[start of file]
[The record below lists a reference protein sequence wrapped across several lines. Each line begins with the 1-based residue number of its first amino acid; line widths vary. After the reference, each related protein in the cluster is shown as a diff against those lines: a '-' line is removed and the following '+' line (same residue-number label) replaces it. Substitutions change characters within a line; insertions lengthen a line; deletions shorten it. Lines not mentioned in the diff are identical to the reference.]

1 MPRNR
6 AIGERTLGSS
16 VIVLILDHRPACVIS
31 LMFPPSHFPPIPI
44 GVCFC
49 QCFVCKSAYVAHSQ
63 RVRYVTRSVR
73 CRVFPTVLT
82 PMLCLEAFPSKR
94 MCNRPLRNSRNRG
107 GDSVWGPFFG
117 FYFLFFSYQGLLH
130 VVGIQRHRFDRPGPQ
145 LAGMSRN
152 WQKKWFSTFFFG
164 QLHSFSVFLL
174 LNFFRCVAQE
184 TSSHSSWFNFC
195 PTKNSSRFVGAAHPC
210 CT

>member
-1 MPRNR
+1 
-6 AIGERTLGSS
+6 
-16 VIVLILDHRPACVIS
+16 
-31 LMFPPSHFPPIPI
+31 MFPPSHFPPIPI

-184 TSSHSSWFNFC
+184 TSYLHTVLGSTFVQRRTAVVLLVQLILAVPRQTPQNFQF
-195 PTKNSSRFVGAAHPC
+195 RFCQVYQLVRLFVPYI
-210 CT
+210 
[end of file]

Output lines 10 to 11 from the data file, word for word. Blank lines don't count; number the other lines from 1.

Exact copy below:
82 PMLCLEAFPSKR
94 MCNRPLRNSRNRG